The RepublicanAmerican reports that:
Five-time presidential candidate and longtime consumer advocate Ralph Nader wants to open a community bookstore in his hometown.
But first, he wants to see whether there’s demand for it.
The bookstore at 414 Main St., where his parents, Nathra and Rose Nader, owned the Highland Arms restaurant from the 1920s to the 1970s, will open next week for a test run. Over the next six months, the store will open four days per week: from 3 to 6 p.m. on Wednesday, Thursday and Friday, and 10 a.m. to 4 p.m. on Saturday.
This Saturday at 11 a.m., Nader and community lawyer Charlene LaVoie are inviting the public to come to the store location to discuss the store’s prospects for community events. He said there are about 65,000 people living in the region from New Hartford to Salisbury and the Torrington area that could be served by the bookstore.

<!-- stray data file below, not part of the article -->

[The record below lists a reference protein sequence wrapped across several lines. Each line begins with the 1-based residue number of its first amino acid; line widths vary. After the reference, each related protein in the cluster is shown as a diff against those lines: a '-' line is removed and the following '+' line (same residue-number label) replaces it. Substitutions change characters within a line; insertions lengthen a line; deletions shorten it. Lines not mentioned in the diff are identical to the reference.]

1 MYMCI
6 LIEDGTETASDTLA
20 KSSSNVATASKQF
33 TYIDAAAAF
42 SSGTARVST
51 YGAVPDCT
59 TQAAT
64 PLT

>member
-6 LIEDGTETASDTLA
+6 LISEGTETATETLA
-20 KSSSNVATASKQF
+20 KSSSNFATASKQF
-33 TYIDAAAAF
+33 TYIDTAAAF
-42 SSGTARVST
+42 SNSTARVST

According to the RA, Nader regards opening this bookstore as a serious endeavor. Nader plans to host book signings, lectures and forums for people “interested in civic engagement,” as well as discussions about “how we solve problems at the national, state and local levels.”
“This is not an entertainment bookstore,” Nader told the paper. “It’s a bookstore for serious citizens, concerned citizens, curious citizens.” The store will sell some novels and children’s books, “but it’s not going to be a full-service bookstore like a Barnes and Noble.”
Since when is B&N a full-service bookstore?
And with such limited hours, how could Nader possibly expect the market to demonstrate a demand for the store?
found via The Passive Voice
image by ragesoss